AUTHOR: Cindy Ponder-Budd
Korean Steel Industry: POSCO earnings
This week Korean steel maker POSCO Daewoo releases its first quarter results, with local analysts estimating that the company’s earnings will increase by 29% to 141.6bn won. Last year was a stellar year for the firm, posting its best EPS growth in five years as a result of improved sector and company fundamentals. In 2017, China, in a push to clean up the environment, dramatically cut steel capacity causing a price spike and a shortage for certain types of steel, particularly the higher-value products that POSCO excels in. Analysts are equally optimistic for 2018 expecting record high earnings on the back of continued tight Chinese supply, rising gas prices, a boom in its raw material segment and a vibrant steel trading business.
The biggest risk to the rosy estimates is the escalation of trade restrictions from the US and any Chinese retaliations. The global steel industry has already been front and center in the trade headlines with the White House, using the findings of the Section 232, slapping a 25% tariff on steel and a 10% levy on imported aluminum.
Ironically, China will not be heavily impacted by these tariffs, with only 5% of US steel imports coming from the Mainland. In the region, the countries that will be most affected are South Korea and Japan which, according to the Commerce Department, make up the third and seventh largest sources of imports accounting for 3.5mn tons and 1.9 million tons, respectively. The biggest losers will be the smaller South Korean companies that have a larger exposure to the US.
This concern may be one reason that South Korea and the US were able to come to a variety of new trade agreements that will permanently except Seoul from the steel and aluminum tariffs. In the bargain, the White House will limit South Korea’s steel exports by imposing a quota of 2.68m tons, or 70% of the annual average Korean steel exports to the US over the past three years.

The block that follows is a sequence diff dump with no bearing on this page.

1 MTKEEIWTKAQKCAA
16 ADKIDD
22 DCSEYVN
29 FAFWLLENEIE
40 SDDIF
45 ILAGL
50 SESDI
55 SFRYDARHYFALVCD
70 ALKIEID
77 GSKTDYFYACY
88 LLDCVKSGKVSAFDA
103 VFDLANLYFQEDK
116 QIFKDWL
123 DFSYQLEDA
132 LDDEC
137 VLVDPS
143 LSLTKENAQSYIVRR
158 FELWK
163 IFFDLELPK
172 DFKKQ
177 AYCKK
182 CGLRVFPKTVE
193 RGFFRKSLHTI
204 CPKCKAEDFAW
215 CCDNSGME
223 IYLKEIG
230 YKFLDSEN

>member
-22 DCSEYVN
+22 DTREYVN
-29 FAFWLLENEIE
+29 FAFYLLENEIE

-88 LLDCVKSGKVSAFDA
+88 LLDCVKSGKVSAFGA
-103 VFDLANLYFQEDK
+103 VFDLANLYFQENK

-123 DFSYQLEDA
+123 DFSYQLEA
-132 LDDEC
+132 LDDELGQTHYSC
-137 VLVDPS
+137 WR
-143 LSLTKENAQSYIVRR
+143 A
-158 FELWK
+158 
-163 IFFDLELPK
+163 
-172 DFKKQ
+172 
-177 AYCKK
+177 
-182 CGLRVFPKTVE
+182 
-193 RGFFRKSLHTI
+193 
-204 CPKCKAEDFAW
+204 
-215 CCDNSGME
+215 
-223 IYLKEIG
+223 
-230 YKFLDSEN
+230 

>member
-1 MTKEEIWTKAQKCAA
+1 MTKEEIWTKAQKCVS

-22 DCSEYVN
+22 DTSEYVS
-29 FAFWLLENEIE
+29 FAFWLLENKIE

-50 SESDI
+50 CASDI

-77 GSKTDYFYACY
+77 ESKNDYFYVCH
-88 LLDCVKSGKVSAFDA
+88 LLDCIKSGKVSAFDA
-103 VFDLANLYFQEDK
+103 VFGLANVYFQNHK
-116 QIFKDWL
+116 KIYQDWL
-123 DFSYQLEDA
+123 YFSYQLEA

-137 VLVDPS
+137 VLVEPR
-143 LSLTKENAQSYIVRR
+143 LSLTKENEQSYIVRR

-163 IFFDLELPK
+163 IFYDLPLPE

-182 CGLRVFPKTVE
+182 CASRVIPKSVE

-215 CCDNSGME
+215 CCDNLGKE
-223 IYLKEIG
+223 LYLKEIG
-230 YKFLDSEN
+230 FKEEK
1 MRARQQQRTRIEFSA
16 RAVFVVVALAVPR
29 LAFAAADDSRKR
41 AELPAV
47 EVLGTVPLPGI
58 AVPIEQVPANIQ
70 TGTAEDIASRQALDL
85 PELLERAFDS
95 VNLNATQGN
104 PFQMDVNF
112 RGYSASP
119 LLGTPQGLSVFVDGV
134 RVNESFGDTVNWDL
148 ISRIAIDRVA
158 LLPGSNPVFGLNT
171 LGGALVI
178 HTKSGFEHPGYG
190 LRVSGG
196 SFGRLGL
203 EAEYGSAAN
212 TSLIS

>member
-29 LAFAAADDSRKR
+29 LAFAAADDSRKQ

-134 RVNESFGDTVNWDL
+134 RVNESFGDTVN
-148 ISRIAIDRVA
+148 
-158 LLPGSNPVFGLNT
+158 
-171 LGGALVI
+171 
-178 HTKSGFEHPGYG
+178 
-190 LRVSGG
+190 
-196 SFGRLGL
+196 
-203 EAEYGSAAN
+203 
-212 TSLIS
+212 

Also, as part of the KORUS re-negotiations, Seoul will allow the US auto industry greater access to the South Korean market by easing environmental standards. Under the agreement, each US company may export 50,000 vehicles annually, double the current allowance of 25,000 units. American automakers are hoping that this will help them increase their market share from 155, where it has been for year. The deal also includes a provision restricting either country from weakening its currency to make its exports cheaper.
It is unclear how these new terms, and the recent White House tariffs against China, will impact the regional steelmakers. As of now, the Korean players have gotten a short-term reprieve, but if growth slows and/or China resumes shuttered steel capacity, current analyst forecasts are too high. Another question is will Washington, D.C. use the South Korean template as a way to negotiate exemptions with other trade allies? These are all issues that can cause increased volatility in the stocks over the coming weeks.
The VFTP Thematic Portfolio does not own any regional steel or aluminum companies.